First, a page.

We asked a few experts to weigh in on how to shop for turquoise you can truly appreciate.
Happiness, luck, and health. Who doesn’t want more of that?
The early Navajo People believed the turquoise stones of their homeland represented those very qualities. As such, they developed silversmith abilities to showcase the fortuitous stones in jewelry creations that have come to symbolize the Southwest for more than 100 years.
Recently, the popularity of turquoise jewelry has surged beyond Western borders. Ernie Montoya of Albuquerque-based Sunwest Silver, which works with 150 to 200 Native artists at any given time, says that diamond dealers who used to just buy silver as scrap are placing turquoise pieces in their cases to sell next to their diamond offerings.
Here are few facts and tips about shopping for turquoise from a few people who know it best.
INVEST WITH CONFIDENCE
Dealers stress that knowing and trusting your turquoise jewelry source is the key to purchasing authentic jewelry with good profit potential. Dealers should be able to tell you where the stone was mined as well as which artist produced the piece. If they cannot tell you those two things, the piece may not be authentic or the value could be incorrect.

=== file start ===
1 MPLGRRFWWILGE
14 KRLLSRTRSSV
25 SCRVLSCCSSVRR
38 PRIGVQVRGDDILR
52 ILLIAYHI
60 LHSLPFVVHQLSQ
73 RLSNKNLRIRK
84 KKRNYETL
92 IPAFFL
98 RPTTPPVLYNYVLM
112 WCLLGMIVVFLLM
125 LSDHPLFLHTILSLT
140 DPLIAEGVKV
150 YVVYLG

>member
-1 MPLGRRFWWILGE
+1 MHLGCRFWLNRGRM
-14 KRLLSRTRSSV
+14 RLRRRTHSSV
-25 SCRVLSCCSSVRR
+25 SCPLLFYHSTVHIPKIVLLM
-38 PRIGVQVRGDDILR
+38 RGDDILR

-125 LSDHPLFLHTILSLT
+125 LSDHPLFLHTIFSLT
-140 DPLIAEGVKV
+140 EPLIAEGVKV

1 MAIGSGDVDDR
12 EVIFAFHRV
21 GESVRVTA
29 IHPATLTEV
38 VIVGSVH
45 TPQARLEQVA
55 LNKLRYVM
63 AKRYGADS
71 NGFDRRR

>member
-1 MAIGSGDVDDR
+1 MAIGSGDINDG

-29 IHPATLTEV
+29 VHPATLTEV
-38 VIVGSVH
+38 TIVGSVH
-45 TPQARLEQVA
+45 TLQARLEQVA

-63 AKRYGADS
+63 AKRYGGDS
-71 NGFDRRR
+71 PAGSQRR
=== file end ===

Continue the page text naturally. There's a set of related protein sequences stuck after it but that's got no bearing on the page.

APPRECIATE THE VALUE
“Turquoise is something that is held onto and passed down in a family, and increases in value due to mines closing down and the value of silver or an artist’s work becoming sought after,” says Martin Seidel from Golden Fleece Trading Company in Albuquerque, New Mexico. While investing in quality pieces with provenance is smart, remember that determining the value can be challenging. Seidel adds, “Each mine has many grades of turquoise and some mines have many different looking stones, making it very difficult to identify.”
How do you know if what you are buying is authentic? “Imitation turquoise pieces used to be easy to spot,” Seidel says. “Now, the quality of reproduction pieces imported from overseas is harder to tell apart.” There are also more levels of reproductions, Seidel adds, some of which still have silver plate and even fake artist signatures. Experts caution the same adage: If it seems too good to be true, it probably is.
UNDERSTAND THE PRICE
Unlike diamonds — where cut, clarity, and weight determine value across the board — turquoise is valued by the quality and size of the stone, as well as the amount of matrix, the unique character of the stone, and the mine it came from. For jewelry pricing, there are several considerations, ranging from the silver work and intricacy of the design to the popularity of the artist and rarity of the stones. For example, Angela Montoya, Ernie Montoya’s daughter and the office manager at Sunwest Silver, explains that “the original turquoise blue stones of the Sleeping Beauty mine were always popular, but now that the mine is closed, the pricing is higher.”
Ranging from bright blue to deep teal and lime green, the iconic stone, paired with exceptional silverwork, transcends generational style. While some trends fade, Native turquoise jewelry never goes out of style, making it a wardrobe staple and, therefore, a no-brainer to invest in.
PHOTOGRAPHY: Studio Seven Productions/courtesy Sunwest Silver
Featured in the Fall 2017 issue of C&I's sister publication, Western & English Today.